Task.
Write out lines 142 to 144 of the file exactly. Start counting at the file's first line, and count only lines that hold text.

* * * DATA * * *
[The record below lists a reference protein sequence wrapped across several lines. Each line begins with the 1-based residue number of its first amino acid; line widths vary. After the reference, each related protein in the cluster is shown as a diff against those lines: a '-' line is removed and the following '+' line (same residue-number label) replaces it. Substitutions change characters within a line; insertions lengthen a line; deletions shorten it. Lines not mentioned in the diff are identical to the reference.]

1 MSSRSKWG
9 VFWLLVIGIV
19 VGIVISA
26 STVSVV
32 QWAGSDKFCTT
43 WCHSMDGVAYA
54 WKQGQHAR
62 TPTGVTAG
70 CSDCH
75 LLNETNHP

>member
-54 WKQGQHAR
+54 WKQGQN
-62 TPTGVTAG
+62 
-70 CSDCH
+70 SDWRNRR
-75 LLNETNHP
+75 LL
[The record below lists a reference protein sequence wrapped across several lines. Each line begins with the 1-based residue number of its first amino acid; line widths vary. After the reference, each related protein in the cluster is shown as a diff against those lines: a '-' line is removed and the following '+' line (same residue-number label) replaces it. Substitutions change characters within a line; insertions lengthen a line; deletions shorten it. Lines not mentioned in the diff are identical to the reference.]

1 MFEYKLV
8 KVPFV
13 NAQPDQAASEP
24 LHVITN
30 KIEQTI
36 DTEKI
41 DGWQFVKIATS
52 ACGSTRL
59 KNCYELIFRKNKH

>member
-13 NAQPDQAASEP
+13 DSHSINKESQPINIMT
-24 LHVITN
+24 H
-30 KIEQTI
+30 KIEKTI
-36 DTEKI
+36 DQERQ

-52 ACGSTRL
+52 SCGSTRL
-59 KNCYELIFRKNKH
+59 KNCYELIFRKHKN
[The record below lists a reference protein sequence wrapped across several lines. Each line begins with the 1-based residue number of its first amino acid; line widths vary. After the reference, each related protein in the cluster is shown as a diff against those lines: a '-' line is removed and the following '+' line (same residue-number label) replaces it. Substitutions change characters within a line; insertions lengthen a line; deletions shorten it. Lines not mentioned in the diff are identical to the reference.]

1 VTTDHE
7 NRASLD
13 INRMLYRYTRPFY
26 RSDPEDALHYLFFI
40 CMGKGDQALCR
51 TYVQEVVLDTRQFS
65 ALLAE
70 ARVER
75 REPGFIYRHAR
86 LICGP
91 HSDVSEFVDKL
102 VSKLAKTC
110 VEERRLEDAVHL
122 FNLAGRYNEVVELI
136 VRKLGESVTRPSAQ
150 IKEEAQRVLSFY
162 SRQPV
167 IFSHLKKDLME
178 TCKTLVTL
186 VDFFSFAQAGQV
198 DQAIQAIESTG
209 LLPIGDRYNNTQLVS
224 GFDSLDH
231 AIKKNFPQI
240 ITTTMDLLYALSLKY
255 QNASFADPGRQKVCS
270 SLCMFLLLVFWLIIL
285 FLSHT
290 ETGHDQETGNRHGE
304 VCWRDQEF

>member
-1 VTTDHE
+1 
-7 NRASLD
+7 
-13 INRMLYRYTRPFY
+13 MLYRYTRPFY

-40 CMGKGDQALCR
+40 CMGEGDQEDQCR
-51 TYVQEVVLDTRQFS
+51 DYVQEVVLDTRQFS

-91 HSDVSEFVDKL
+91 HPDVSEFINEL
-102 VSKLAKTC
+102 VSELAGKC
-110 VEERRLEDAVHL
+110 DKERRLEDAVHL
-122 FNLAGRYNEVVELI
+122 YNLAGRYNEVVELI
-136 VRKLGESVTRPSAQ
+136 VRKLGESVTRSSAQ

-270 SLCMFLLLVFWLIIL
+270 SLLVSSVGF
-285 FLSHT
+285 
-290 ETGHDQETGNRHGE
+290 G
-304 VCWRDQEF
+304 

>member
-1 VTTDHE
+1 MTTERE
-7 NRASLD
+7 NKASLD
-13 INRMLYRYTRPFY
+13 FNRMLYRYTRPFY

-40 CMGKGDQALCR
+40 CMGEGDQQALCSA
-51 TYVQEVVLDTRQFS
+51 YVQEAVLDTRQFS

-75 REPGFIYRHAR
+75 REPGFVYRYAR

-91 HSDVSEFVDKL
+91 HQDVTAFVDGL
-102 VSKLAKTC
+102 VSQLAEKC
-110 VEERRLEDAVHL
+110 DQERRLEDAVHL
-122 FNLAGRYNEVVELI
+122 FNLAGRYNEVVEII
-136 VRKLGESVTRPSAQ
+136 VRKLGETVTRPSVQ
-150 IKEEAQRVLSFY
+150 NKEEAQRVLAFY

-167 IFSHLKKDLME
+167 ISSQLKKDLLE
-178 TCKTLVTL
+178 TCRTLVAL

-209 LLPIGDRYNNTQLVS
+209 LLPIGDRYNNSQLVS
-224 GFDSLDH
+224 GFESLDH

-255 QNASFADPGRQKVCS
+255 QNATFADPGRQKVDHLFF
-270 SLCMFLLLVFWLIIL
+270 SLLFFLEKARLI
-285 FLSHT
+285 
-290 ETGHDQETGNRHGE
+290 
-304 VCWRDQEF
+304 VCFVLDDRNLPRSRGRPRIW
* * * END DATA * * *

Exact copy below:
+285 
-290 ETGHDQETGNRHGE
+290 